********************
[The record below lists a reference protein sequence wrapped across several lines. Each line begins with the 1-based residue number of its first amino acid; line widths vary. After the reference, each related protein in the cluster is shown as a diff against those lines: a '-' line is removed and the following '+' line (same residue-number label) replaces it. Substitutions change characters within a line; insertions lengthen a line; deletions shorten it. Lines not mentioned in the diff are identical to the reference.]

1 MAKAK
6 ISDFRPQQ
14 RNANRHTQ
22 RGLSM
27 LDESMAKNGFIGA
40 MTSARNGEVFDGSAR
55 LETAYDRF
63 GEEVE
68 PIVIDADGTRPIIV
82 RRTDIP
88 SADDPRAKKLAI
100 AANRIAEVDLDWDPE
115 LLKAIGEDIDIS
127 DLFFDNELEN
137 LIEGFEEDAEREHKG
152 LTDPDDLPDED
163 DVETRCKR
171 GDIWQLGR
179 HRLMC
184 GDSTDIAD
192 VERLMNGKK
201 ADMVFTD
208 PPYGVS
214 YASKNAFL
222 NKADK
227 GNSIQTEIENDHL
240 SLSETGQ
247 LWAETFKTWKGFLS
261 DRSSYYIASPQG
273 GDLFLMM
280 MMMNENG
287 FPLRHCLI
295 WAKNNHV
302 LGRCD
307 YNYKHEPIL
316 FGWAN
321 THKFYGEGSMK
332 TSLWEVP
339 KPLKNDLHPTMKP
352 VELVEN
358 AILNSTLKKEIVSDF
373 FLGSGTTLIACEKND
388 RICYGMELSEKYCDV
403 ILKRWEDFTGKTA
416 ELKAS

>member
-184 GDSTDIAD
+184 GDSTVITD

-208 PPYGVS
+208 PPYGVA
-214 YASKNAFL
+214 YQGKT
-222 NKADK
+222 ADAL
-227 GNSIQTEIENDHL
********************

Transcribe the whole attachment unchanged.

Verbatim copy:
[The record below lists a reference protein sequence wrapped across several lines. Each line begins with the 1-based residue number of its first amino acid; line widths vary. After the reference, each related protein in the cluster is shown as a diff against those lines: a '-' line is removed and the following '+' line (same residue-number label) replaces it. Substitutions change characters within a line; insertions lengthen a line; deletions shorten it. Lines not mentioned in the diff are identical to the reference.]

1 MAKAK
6 ISDFRPQQ
14 RNANRHTQ
22 RGLSM
27 LDESMAKNGFIGA
40 MTSARNGEVFDGSAR
55 LETAYDRF
63 GEEVE
68 PIVIDADGTRPIIV
82 RRTDIP
88 SADDPRAKKLAI
100 AANRIAEVDLDWDPE
115 LLKAIGEDIDIS
127 DLFFDNELEN
137 LIEGFEEDAEREHKG
152 LTDPDDLPDED
163 DVETRCKR
171 GDIWQLGR
179 HRLMC
184 GDSTDIAD
192 VERLMNGKK
201 ADMVFTD
208 PPYGVS
214 YASKNAFL
222 NKADK
227 GNSIQTEIENDHL
240 SLSETGQ
247 LWAETFKTWKGFLS
261 DRSSYYIASPQG
273 GDLFLMM
280 MMMNENG
287 FPLRHCLI
295 WAKNNHV
302 LGRCD
307 YNYKHEPIL
316 FGWAN
321 THKFYGEGSMK
332 TSLWEVP
339 KPLKNDLHPTMKP
352 VELVEN
358 AILNSTLKKEIVSDF
373 FLGSGTTLIACEKND
388 RICYGMELSEKYCDV
403 ILKRWEDFTGKTA
416 ELKAS

>member
-184 GDSTDIAD
+184 GDSTVITD

-208 PPYGVS
+208 PPYGVA
-214 YASKNAFL
+214 YQGKT
-222 NKADK
+222 ADAL
-227 GNSIQTEIENDHL